06 March 2013, 10:17

Workshop New toys

It's been a while since I gave an update. That's largely because there's not been much progress recently. This is no way a reflection on the quantity or quality of tea I'm brought on a regular basis. It is perhaps a reflection of how bloody cold it's been in the garage.

My last blog was about how long I thought it will take. For the few parts I've made progress on, I think I'm largely on track. Within 20% certainly. I've finished turning a few bits like the shaft tunnel, and all of the front assembly. The Turning is the easy bit though, with the finishing being more difficult.

Shaft and front assembly components

28 January 2013, 10:43

Workshop Prediction

I'm not sure if this is a good idea, but I do like to set myself goals...

I've been asked a few times how long it will take to build this jet engine. My best guess was 150-200 hours. I was then asked how I will know if I was right in my prediction. Of course I was essentially planning on not recording my time so I could always be right. It got me curious though so I decided to take a guess at how long every component would take based on my experience so far (see excuse #1).

I've added it all up, and curiously the total came to 198 hours to complete, including the ECU. This doesn't count any time for the first run (or multiple runs if there are faults).

26 November 2012, 14:56

Workshop Jet Engine

So I finished the ring, the main reason for starting this lathe business in the first place. Next on the list is a fun project in 2 distinct parts.

The overall project is to build a mini turbojet engine. There are loads of projects and plans on the internet already. I'm largely basing mine on the Wren Turbines 54. They have some very detailed plans freely available on their site. So far I have bought almost all the materials I need. I've also bought the ceramic bearings and the compressor wheel. These should be the only 2 pieces I wimp out from making myself.

Wren 54 overview

20 November 2012, 10:37

Workshop My first finished project

So I've finished my first project. It's the reason I bought my new lathe was to machine titanium for my wedding ring. It's now complete:

I'm more than pleased with the end result.

30 October 2012, 12:07

Workshop A good workman legitimately blames his crappy tools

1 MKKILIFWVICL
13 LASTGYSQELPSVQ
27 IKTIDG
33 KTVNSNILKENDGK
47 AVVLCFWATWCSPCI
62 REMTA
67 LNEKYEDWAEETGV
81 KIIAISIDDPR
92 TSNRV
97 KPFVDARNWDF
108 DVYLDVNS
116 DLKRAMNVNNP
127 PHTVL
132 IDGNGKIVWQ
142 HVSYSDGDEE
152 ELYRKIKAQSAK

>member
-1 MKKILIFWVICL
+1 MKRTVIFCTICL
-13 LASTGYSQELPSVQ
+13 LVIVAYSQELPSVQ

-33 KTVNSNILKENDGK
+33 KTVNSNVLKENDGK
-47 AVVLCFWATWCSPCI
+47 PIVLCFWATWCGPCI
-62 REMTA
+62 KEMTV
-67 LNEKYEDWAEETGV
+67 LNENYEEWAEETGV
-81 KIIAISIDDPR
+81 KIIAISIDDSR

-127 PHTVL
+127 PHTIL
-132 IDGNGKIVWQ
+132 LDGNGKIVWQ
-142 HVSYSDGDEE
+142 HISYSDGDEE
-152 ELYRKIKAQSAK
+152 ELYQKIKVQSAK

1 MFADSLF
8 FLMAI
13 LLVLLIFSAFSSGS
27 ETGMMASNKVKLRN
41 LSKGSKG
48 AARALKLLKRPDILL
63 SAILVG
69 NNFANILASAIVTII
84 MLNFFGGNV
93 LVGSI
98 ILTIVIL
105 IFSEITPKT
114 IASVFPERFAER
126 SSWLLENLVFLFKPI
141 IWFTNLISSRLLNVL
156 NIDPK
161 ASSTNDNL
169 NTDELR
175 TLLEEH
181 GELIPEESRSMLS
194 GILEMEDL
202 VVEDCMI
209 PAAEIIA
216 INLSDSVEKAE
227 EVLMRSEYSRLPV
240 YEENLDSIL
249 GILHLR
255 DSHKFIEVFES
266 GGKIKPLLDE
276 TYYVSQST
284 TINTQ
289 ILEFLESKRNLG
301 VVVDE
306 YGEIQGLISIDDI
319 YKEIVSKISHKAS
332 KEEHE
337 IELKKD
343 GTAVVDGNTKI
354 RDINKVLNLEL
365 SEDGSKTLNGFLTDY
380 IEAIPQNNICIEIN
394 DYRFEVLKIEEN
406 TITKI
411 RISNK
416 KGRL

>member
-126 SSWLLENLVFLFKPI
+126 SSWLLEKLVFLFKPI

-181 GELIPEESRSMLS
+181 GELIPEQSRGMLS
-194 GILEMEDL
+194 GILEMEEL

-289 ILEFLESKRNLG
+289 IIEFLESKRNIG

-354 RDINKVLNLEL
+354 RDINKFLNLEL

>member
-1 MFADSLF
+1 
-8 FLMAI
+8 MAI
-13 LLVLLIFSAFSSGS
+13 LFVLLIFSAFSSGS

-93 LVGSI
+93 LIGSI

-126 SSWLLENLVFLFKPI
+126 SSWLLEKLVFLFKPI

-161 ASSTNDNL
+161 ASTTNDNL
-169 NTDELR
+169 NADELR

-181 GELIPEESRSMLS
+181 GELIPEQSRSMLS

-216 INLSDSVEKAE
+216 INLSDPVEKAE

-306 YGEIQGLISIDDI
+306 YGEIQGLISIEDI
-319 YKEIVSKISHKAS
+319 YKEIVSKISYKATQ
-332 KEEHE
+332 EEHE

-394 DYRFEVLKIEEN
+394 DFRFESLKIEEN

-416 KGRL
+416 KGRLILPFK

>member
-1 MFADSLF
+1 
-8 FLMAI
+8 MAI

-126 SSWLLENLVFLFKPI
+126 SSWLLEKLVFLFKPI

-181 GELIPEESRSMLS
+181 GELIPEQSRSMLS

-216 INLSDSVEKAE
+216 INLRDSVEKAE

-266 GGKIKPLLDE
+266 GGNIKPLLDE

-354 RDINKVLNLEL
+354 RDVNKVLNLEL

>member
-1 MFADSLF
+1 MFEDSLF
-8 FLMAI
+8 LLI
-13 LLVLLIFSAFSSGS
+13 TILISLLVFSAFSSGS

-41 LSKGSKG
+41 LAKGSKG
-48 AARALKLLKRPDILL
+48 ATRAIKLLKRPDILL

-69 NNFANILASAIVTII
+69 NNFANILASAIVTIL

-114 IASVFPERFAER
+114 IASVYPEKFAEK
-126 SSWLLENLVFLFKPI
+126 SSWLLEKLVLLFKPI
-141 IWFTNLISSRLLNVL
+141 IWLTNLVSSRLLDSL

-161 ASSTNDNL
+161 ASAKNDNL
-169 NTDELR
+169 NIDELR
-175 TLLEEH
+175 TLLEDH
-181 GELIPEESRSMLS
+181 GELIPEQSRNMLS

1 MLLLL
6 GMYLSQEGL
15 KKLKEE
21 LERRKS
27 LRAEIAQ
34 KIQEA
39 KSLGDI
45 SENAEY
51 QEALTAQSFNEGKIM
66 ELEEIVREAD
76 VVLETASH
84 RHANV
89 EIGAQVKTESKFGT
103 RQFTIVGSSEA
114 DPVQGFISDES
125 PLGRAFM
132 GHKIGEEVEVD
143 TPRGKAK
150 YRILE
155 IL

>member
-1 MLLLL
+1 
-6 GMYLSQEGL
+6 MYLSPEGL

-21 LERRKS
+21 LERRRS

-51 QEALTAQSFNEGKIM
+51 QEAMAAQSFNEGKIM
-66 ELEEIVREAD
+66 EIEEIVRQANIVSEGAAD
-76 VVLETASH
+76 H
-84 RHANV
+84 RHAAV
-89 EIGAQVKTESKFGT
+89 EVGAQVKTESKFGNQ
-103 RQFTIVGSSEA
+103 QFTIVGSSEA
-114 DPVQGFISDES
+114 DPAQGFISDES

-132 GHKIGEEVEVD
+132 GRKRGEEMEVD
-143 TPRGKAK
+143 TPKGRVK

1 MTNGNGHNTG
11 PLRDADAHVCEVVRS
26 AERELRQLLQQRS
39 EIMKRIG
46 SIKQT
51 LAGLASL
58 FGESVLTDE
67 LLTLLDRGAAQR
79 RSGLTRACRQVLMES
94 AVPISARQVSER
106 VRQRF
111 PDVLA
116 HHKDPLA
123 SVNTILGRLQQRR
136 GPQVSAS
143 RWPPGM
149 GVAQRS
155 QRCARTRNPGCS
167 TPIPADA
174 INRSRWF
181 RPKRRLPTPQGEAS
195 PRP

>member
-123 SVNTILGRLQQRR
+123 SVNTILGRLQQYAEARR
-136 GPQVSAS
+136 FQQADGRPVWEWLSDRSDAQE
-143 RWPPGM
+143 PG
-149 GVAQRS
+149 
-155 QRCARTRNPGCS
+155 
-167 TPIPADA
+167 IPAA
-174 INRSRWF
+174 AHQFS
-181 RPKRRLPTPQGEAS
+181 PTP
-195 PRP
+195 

In my last update I had just managed to get a stainless steel ring made on the ML4. I had learned loads in the process and worked out how to get the best from the machine. I was also going to have a go at a yet harder material, titanium. I soon discovered that titanium was never (possibly in a million years, but I don't have that long) going to machine well.

So the dilemma was to give up and stick with stainless steel or to look at upgrades to the lathe. I had already been looking at slightly larger, better featured and metric machines. I had even got to the point of talking to a manufacturer in China about sending a container of 21 lathes so I could sell them on and pay for one for me. I decided to follow the 'He who dies with the most tools, wins' principle.

22 October 2012, 10:32

Workshop Second attempt

It has been a while since I had a good run at the second attempt of my wedding ring, but I finally finished it at the weekend. I'm not 100% sure yet if this is the final design, or even the final ring. Time may dictate the answer to that.

This time around I think I really picked up on a few tips. I'm going to avoid using the hand feed in future at all costs. The result from the power feed is noticeably more consistent. It also avoids an issue with the angle of the cross feed being out. Tooling, both choice and setup, is also very important, and I think I nailed that too. More importantly the order in which you do the cuts makes a difference to avoid recentering!

I also managed to get a good polish going to give a better looking finished product.

28 August 2012, 15:46